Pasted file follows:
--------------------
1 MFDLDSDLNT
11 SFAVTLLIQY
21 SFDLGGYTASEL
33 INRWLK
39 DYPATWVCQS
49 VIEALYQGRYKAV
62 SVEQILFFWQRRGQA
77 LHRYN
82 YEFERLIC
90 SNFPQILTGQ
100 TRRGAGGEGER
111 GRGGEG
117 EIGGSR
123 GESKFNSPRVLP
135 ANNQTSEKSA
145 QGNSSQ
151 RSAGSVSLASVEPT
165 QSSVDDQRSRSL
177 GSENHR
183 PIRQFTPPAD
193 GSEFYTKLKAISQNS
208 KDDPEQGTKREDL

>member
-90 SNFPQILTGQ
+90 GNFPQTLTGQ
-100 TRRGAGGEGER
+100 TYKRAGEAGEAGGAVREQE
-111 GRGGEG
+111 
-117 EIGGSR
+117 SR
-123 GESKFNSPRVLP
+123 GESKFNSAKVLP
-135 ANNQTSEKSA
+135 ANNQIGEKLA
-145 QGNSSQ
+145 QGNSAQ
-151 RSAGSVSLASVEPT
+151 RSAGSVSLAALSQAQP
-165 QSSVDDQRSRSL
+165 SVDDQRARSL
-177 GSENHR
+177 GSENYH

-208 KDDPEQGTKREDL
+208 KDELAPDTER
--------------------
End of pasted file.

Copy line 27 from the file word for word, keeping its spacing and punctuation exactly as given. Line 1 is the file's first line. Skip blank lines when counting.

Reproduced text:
+100 TYKRAGEAGEAGGAVREQE